You may need to listen deeply, beyond the words your friend expresses. For example, learning that your friend has concerns about plural marriage is usually only part of the process. Sometimes, people have historical questions about plural marriage, such as whether Joseph Smith participated, how many wives or children he had, when the practice began, or when it ended. Underneath such factual questions might be deeper doctrinal questions, such as if prophets can lead the Church astray or why Joseph did not tell Emma about all his marriages. Frequently, the implications are more personal—will the practice be reinstated, will I have to practice plural marriage in the next life, or why do women need their sealings canceled to remarry but men do not? You will need to respond one way to factual questions that trouble the mind about the past, and you will need to respond differently to personal concerns that trouble the heart in the present.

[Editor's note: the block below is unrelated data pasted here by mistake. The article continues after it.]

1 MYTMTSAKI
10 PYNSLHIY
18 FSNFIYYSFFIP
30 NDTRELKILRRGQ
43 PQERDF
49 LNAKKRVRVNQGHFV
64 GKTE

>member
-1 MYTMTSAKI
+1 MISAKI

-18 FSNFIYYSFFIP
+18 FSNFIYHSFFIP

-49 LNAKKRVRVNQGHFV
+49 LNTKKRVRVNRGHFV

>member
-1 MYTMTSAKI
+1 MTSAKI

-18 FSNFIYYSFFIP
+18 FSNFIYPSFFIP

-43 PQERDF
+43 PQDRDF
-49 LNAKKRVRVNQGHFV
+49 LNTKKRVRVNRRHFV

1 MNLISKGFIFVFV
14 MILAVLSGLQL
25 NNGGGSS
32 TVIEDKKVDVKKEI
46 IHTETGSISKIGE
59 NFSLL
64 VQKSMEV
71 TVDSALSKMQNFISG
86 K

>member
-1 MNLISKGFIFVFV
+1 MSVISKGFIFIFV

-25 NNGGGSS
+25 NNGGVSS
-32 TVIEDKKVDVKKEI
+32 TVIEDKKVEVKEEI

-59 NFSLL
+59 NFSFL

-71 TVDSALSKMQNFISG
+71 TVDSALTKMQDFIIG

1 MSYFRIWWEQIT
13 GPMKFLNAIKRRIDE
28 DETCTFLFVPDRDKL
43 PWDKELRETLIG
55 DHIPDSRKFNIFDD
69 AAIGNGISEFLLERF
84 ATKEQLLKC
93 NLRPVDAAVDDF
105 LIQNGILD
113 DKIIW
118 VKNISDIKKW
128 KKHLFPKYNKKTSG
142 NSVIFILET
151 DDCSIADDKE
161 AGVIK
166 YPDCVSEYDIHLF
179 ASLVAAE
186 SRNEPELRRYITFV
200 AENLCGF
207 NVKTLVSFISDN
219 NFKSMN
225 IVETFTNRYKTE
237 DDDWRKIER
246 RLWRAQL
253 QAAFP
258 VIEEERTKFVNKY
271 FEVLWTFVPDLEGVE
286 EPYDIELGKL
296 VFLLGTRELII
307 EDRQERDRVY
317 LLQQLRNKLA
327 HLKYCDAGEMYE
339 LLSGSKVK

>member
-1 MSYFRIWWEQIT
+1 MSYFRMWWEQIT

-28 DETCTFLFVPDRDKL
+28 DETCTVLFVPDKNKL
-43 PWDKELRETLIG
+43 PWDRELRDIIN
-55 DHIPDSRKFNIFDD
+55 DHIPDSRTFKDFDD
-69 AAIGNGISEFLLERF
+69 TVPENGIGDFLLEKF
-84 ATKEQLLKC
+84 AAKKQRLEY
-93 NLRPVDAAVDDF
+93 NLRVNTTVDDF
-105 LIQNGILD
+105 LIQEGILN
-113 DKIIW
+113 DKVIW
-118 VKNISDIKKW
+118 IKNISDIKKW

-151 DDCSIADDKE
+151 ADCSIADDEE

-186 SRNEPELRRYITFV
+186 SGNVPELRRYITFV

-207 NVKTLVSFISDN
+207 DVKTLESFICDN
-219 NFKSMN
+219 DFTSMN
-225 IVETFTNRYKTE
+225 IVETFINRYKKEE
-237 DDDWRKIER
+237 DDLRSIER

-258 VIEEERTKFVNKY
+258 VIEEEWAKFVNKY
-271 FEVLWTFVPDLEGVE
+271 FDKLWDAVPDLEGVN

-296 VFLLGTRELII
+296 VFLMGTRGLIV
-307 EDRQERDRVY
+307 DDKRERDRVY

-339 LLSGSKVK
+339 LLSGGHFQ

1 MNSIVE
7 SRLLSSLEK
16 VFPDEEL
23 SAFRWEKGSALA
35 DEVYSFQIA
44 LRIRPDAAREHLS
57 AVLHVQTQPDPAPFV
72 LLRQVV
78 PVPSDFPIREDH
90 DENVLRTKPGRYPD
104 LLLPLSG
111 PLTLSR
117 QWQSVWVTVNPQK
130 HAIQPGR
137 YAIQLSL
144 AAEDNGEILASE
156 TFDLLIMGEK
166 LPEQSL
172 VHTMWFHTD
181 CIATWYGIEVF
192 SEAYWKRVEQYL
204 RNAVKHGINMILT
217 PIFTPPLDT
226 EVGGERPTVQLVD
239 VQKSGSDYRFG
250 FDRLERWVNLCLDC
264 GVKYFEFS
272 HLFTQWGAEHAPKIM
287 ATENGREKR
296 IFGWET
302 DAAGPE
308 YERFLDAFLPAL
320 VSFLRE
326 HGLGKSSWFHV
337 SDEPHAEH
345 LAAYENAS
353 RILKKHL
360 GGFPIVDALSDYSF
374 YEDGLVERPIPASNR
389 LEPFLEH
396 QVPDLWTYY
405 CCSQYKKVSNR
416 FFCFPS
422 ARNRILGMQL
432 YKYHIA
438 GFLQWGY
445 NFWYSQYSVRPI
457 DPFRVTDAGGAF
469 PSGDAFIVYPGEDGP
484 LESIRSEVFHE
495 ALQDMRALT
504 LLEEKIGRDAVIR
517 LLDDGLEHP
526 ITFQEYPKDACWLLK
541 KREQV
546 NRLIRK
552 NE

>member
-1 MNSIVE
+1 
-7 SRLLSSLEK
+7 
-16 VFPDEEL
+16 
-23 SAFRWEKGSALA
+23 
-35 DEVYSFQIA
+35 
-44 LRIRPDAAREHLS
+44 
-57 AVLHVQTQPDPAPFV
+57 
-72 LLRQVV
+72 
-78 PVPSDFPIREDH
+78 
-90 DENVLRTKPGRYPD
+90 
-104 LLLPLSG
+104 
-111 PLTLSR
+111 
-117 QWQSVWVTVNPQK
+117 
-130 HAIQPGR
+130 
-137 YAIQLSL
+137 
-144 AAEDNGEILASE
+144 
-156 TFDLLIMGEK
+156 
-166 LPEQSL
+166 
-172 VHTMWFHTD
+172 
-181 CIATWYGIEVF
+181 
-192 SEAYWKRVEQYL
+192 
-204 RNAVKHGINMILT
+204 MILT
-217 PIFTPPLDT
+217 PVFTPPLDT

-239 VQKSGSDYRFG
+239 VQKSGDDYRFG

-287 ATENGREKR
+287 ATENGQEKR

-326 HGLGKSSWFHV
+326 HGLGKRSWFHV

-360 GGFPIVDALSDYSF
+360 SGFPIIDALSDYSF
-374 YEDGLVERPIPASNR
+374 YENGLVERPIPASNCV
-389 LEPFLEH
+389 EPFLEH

I hope you can help your friend approach the issues in a way that will be the most helpful. Many approaches have been proposed for addressing personal questions and concerns. Each of the approaches has helped someone, but all of them may not help your friend. Indeed, some of the approaches might even harm your friend, and some of the current pain may stem from previous misguided efforts to help. As you listen to your friend, seek to help identify approaches that will nourish.